f i . 

The preceding timing bugs, FQRWARD-TQSS and EARLY-LATE as well as the 
URONG-MENTAL-MaD£L bug mentioned earlier have been analyzed in detail 
(along with their associated fixes} since they are representative of the 
whole set of bugs encountered during the experiment. This set is summarized 
in the taxonomy of "juggling bugs" given in figure 12, An important aspect 
of the taxonomy has to do with notion of a good descriptive language. In 
this case and in the protocol in the appendix, the names in the taxonomy 
attempt to be both a name and a description of the physical event. This 
device has two fold purpose. It greatly simplifies the difficult task of 
real-time analysis of complicated movements. It also facilitates communi- 
cation about those movements, Fnr more information about the Insert ant 
but difficult problem of developing descriptive languages for human move- 
ment See Birdwhistle (5 ). 

Figure 12A 










POPPTWG (when it occurs 
on the first toss as Is most 
carmen). Later occurrences 
are usually caused by a gross 
error on proceeding cycles and 
hence disappear u+ien the 
prior error is fixed 


Figure 12B 



The next three bugs usually 
occur either as the result of 
a barf model of what a toss 
should look Tike or as the 
consequence of an earlier 
mistake somewhere in the 
proceeding cycles. In the 
first case the fix is a careful 
demonstration of a good toss 
along with verbal guidelines 
like "head high" or "shoulder 

In the latter case they usually 
disappear along with the 
prior mistake. (The VERTIC A!_ 
hug has a separate name because 
ft is so disruptive when it 
occurs that it deserves special 
attention) . 


Figure ]££ 

a) Demonstrate the dffference 
between underthrowing and 
aver throning. 

b) Pretend there's a "Urge 
pipe beside and "inside" the 
trajectory of the In Mining 
ball Into which you must 
throw the outgoing ball. 


This bug most frequently 
occurs on the 4th boss and 
may perhaps be due to the 
pedagogical sequence used 
which emphasises "getting to 
3" Or to an overly cautious 
"dynamic lo oka head" ability 
which predicts disaster on 
the upcoming toss. In any 
event the fix is to force the 
occurrence of the inhibited 
toss by either changing the 
toss cue tfa instructions 
like "don't throw until you 
hear me shout HDLJ " (this is 
a variant of DROPCATCH) or 
by removing the fear of 
failure by instructions like 
"don't worry about catching it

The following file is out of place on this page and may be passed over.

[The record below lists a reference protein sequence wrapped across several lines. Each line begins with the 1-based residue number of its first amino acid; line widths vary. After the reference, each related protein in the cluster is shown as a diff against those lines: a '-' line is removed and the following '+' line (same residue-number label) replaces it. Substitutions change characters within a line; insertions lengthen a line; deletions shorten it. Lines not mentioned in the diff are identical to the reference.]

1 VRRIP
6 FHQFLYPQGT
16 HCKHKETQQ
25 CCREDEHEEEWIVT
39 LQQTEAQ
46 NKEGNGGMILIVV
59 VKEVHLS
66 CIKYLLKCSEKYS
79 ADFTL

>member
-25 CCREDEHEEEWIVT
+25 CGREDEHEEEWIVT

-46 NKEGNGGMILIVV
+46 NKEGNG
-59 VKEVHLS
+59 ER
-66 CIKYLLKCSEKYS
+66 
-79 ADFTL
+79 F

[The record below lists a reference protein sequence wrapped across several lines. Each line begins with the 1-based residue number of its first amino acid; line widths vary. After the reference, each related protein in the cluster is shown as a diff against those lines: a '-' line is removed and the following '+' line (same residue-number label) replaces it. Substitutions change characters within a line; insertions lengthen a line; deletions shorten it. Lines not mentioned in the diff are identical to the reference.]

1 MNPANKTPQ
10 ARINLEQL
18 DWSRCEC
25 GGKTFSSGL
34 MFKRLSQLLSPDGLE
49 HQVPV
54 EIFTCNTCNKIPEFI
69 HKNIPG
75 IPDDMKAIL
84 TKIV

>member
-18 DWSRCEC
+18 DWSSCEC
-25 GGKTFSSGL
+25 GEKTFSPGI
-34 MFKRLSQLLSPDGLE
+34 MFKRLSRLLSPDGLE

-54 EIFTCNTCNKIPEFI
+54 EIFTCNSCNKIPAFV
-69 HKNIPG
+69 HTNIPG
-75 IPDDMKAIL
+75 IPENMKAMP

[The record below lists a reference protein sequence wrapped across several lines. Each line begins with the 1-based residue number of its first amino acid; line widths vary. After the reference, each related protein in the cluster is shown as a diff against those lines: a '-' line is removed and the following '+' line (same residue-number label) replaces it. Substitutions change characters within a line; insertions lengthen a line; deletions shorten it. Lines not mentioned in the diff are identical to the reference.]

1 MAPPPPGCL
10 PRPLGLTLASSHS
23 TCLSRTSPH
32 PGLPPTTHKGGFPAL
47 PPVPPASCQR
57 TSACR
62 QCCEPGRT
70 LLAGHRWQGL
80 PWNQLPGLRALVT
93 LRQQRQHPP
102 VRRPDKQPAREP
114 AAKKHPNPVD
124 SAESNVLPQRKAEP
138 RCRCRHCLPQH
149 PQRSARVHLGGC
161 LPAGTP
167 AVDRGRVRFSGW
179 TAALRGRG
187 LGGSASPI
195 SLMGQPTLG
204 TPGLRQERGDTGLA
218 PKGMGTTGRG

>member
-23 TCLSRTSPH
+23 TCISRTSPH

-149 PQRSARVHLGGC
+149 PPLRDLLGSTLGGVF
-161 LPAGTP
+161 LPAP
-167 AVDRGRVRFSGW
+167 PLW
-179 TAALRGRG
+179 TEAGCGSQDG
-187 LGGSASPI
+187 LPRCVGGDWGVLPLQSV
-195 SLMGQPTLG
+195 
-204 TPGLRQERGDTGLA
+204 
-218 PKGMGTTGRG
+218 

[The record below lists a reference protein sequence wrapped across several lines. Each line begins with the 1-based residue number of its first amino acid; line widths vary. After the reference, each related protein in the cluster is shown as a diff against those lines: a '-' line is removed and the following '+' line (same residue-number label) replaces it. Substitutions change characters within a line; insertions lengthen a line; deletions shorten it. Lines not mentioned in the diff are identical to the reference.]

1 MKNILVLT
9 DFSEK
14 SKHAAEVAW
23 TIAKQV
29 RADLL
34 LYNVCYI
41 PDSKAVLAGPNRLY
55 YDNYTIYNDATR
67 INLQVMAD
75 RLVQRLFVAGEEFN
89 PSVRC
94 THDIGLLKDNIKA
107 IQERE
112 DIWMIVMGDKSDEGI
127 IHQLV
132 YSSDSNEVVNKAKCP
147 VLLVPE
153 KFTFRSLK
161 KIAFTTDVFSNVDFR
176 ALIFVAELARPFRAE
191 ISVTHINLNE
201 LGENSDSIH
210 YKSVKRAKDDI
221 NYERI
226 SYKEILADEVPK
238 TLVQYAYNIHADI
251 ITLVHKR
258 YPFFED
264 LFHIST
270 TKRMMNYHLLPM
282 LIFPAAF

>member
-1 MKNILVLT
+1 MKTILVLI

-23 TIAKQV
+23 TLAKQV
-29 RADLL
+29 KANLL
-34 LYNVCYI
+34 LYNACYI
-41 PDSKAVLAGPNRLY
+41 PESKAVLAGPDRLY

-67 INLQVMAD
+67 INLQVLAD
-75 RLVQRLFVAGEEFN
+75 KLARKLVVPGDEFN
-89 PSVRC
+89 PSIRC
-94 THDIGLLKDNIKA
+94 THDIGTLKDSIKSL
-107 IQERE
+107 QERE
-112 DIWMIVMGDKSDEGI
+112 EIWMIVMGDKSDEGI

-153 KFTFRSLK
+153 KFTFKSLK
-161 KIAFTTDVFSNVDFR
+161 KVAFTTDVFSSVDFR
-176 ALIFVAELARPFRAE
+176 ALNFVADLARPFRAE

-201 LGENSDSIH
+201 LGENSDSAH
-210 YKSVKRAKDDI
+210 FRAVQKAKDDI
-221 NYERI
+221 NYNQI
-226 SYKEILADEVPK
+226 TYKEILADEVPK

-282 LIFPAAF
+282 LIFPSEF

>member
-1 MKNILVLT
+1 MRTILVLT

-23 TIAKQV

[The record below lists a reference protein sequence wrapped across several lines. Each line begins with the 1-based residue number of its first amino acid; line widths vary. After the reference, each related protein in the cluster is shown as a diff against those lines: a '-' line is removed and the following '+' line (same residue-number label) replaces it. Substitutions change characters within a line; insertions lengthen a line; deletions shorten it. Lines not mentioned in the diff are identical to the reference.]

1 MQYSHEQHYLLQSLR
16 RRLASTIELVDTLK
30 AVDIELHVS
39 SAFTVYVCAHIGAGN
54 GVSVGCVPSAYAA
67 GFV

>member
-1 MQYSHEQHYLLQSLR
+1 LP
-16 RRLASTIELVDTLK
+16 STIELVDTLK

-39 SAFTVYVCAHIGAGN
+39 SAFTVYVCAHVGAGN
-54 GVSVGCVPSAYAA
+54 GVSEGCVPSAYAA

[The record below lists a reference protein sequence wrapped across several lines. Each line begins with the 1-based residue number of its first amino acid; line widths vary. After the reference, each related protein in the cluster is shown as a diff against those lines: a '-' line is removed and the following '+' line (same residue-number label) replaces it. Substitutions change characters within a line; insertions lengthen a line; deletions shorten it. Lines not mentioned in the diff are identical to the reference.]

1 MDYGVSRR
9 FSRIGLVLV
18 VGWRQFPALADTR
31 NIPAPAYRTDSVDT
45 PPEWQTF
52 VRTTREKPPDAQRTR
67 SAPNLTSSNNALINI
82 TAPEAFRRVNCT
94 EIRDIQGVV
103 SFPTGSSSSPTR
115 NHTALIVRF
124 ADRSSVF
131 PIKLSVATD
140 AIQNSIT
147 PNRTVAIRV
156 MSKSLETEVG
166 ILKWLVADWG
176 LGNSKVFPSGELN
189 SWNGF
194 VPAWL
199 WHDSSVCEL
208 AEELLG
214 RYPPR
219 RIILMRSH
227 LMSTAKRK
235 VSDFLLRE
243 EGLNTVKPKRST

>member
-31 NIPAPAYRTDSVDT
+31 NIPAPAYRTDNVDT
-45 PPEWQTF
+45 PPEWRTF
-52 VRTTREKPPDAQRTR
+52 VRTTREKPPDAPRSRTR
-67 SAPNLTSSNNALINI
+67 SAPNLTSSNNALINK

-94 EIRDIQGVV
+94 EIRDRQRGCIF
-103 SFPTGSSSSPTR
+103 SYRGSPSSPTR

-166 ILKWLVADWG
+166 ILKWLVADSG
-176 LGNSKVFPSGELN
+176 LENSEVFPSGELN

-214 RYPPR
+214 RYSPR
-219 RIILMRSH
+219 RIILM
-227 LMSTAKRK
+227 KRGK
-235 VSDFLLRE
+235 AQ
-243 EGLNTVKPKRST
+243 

for now, just throw it," 


Figure"! 2G 





The catching errors shown 
here almost always stem 
from poorly executed 
previous toss or sequence 
of tosses. Hence the 
fix in most cases involved 
correcting the offending 


Figure 1ZE 



(severe hip rotation but no step) 

(Usually found only after 
serious BACK or timing bugs} 


(involved one or more steps, lunges, etc. i.e., a last ditch attempt) 


figure 12F 














I* 1 1 

\ < 

» / 

Although all of the bugs 
exhibited so far are„ at 
some level b Accurately 

described as timing bugs, 
some are more directly 
concerned with the sequencing 
of major events, such as* , rather than details, 
within a given event such 
as a release within a given 
toss. Hence they deserve 
special attention and names. 
The fixes in all cases in- 
volve establishing a good 
major event sequence by 
games like DFLQP CATCH, coun- 
ting out loud, demonstrations, 

TIMING BLJES {front, ) 

Figure 12G 




I 1 
J \ 
1 1 



In the SLAP bug the outgoing 
TOSS is so late that there 
Is ho tfme left to throw. 
In a desperate attempt to 
both threw and catch at the 
same instant the hand 
compromises both tasks by 
"slapping" [while still 
holding unto) the supposed 
outgoing ball into the 
incoming ball. The fix 
for SLAPPING is to forbid 
the subject to do it {since 
it 1s a voluntary act). 
The ball must be either 
caught or allowed to drop 
untouched. This helps to 
focus attention, on the proper 
EXCHANGE initiation point. 

The Outlines of A Computational Theory of Juggling 

The preceeding sections of this paper were concerned with the 
presentation of empirical data about the skin of juggling approached fro-* 
a computational point of view. From that point erf view the experimental 
observations with respect to the role of model in physical skills* the most 
coranon and most severe bugs and associated fixes, as well as the notion of 
a complete taxonomy of bugs all have to do with what computational experts 
would call software aspects of juggling. By definition however, the compu- 
tational paradigm consists of a set of software instructions [by which the 
programmer fulfills his model of the problem, creates bugs, etc.} and a 
set of hardware devices by which those instructions are interpreted and 
executed. For people of course the hardware devices by which movement 
Instructions are executed are muscles, neural networks, the motor cortex. 
and so on. 

It is not possible at present to give a complete theory of this hard- 
ware device for physical "commands 1 .' It is difficult enough to give detailed 
theories about very small components of what might he called the "Physical 
computer" part of the human tody, The rest of this paper is concerned with 
establishing empirical constraints; on the range of theories which night be 
offered for the various components of such a computer ,■ The issues considered 
have to do with timing constraints, potential control structures k naming 
and the construction of subroutines. 

Timing Analysis 

It should be clear, a^rtitltmaTlj, speaking that jljqq ii nq 1 S a ™i 
tire process and further, that the strain* loosed by the physics 
involved ar* fairly severe, The folding discussion has as fts goal a 
Clair foliation of the timing constraints faced ty an accomplished juggler 
. as he performs his pontine. The constraints derived here coined with